Packers–Vikings rivalry

The Packers–Vikings rivalry is an NFL rivalry between the Green Bay Packers and Minnesota Vikings.[3][4]

Green Bay Packers–Minnesota Vikings
2009 Minnesota Vikings vs. Green Bay Packers.JPG
The Packers and Vikings at the line of scrimmage in 2009
Green Bay Packers wordmark.svg
Green Bay Packers
Minnesota Vikings wordmark.svg
Minnesota Vikings
First meetingOctober 22, 1961
Packers 33, Vikings 7
Latest meetingDecember 23, 2019
Packers 23, Vikings 10
Meetings total119 [1]
All-time seriesPackers, 62–54–3[2]
Postseason resultsTie, 1–1
  • January 9, 2005, Vikings 31, Packers 17
  • January 5, 2013, Packers 24, Vikings 10
Largest victoryPackers, 45–7 (2011)
Longest win streakVikings, 7 (1975–78)
Current win streakPackers, 2 (2019-present)

The rivalry began in 1961, when the Vikings entered the league as an expansion team. The rivalry is known for its many close games and the parity of the all-time series. It is considered to be one of Minnesota's most intense rivalries, due to both teams being located in the same division since the Vikings' inception, and the fact that the two states (Minnesota and Wisconsin) are geographically adjacent to one another, thereby allowing them to compete in multiple sports in other leagues such as the Big Ten Conference, although Green Bay's longer-term rival is the Chicago Bears.[5]

Notable moments and gamesEdit

  • The Packers, under coach Vince Lombardi beat the Vikings in nine of the first ten meetings in Minnesota's first five seasons in the NFL (1961–1965). In Green Bay's two Super Bowl seasons under Lombardi (1966–67), the two teams split their semi-annual meetings. In Minnesota's four Super Bowl seasons (1969, 1973, 1974, 1976) the Vikings won seven of eight meetings with the Packers. Vikings' coach Bud Grant went 22-14-1 against the Packers.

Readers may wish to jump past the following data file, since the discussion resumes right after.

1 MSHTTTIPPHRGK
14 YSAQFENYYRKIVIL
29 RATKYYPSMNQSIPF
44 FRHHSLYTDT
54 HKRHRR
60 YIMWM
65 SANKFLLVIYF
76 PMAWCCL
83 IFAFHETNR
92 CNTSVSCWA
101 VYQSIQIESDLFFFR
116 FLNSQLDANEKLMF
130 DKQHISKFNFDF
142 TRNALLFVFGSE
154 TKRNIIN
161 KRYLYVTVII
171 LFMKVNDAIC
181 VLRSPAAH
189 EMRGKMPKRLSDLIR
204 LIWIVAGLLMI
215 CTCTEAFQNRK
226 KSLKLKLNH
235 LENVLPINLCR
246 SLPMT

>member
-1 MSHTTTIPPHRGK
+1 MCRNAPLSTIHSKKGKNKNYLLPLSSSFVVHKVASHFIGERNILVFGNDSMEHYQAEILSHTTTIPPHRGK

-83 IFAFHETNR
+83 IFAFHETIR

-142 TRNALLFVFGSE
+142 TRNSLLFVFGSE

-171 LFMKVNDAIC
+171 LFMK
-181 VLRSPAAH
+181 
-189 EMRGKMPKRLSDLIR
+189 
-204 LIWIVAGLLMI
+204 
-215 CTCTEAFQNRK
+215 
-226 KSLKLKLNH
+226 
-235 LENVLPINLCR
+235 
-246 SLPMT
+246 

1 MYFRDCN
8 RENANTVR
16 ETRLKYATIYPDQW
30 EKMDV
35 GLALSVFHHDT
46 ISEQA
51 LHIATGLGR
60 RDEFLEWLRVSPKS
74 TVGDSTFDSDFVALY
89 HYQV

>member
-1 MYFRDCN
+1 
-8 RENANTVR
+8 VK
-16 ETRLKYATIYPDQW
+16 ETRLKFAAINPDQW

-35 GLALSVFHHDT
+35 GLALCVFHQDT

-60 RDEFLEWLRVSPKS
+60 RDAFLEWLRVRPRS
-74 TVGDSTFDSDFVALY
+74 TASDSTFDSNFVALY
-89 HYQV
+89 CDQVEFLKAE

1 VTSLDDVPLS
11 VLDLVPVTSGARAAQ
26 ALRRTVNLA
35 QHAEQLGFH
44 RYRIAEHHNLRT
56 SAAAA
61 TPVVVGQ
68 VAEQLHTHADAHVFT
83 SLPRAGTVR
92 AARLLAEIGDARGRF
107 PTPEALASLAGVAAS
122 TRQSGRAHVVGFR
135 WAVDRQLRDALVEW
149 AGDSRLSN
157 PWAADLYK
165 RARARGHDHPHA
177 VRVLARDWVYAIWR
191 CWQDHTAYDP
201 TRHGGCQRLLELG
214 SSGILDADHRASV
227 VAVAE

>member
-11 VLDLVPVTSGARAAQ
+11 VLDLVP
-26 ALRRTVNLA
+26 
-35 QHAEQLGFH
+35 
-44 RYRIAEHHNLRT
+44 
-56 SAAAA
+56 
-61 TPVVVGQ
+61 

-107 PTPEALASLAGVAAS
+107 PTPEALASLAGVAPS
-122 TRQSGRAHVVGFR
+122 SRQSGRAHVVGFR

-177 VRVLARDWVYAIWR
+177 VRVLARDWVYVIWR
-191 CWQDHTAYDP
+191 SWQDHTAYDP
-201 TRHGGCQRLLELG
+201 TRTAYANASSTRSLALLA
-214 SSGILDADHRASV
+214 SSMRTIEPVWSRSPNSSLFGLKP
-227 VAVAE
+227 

• The bitterness of the rivalry was illustrated in the 2008 preseason when Packers quarterback Brett Favre, in his public feud with Green Bay management over his attempted comeback from retirement, expressed desire to play for the Vikings, a move opposed by the Packers, who filed tampering charges against the Vikings, and later traded Favre to the New York Jets with a stipulation that the Packers receive multiple draft picks from the Jets should Favre be traded to an NFC North team, presumably the Vikings. Favre played one season with the Jets before announcing his retirement, then came back out of retirement in August 2009 to sign with the Vikings. Brett Favre would play two seasons with the Vikings, before retiring after the 2010 season.
  • On December 10, 1972 the Packers traveled to Minnesota with a chance to clinch the NFC Central. The Vikings had a chance to move into a first place tie with the Packers and have a shot to win the division in the final game of the season. The Vikings got on the board first and took a 7-0 lead but the Packers scored 23 unanswered points and won the game 23–7. With the win the Packers clinched the division title and ended the Vikings four year streak as division champions.
  • On September 26, 1993, the Vikings trailed the visiting Packers 13–12 with no timeouts and less than two minutes remaining on the clock. Needing a big play on 4th and 8 from their own 19, Minnesota quarterback, Jim McMahon found Cris Carter for a 19-yard gain to keep the Vikings' drive alive. A couple more completions, mixed with three incomplete passes, set up a third-and-10 from mid-field with 14 seconds left. McMahon rolled right to avoid the rush, when suddenly he spotted rookie wide receiver Eric Guliford who was wide open by 20 yards. McMahon then connected on a 45-yard bomb with 6 seconds left to play before Mike Prior could force Guliford out of bounds. That would set up Fuad Reveiz's fifth field goal of the game, lifting the Vikings to a 15–13 victory. It was Guliford's only catch in his two seasons with the Vikings.